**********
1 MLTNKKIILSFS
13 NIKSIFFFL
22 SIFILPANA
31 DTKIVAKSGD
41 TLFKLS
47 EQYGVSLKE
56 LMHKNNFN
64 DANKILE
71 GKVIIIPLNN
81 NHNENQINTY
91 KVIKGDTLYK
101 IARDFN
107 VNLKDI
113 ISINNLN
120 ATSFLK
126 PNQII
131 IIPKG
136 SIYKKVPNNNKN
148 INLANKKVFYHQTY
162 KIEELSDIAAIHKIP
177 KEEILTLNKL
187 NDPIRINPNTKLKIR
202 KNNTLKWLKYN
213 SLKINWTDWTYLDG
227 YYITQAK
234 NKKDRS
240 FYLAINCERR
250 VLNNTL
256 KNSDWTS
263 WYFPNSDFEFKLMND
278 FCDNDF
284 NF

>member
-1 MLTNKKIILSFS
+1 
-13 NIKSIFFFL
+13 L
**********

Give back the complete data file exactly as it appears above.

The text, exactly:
1 MLTNKKIILSFS
13 NIKSIFFFL
22 SIFILPANA
31 DTKIVAKSGD
41 TLFKLS
47 EQYGVSLKE
56 LMHKNNFN
64 DANKILE
71 GKVIIIPLNN
81 NHNENQINTY
91 KVIKGDTLYK
101 IARDFN
107 VNLKDI
113 ISINNLN
120 ATSFLK
126 PNQII
131 IIPKG
136 SIYKKVPNNNKN
148 INLANKKVFYHQTY
162 KIEELSDIAAIHKIP
177 KEEILTLNKL
187 NDPIRINPNTKLKIR
202 KNNTLKWLKYN
213 SLKINWTDWTYLDG
227 YYITQAK
234 NKKDRS
240 FYLAINCERR
250 VLNNTL
256 KNSDWTS
263 WYFPNSDFEFKLMND
278 FCDNDF
284 NF

>member
-1 MLTNKKIILSFS
+1 
-13 NIKSIFFFL
+13 L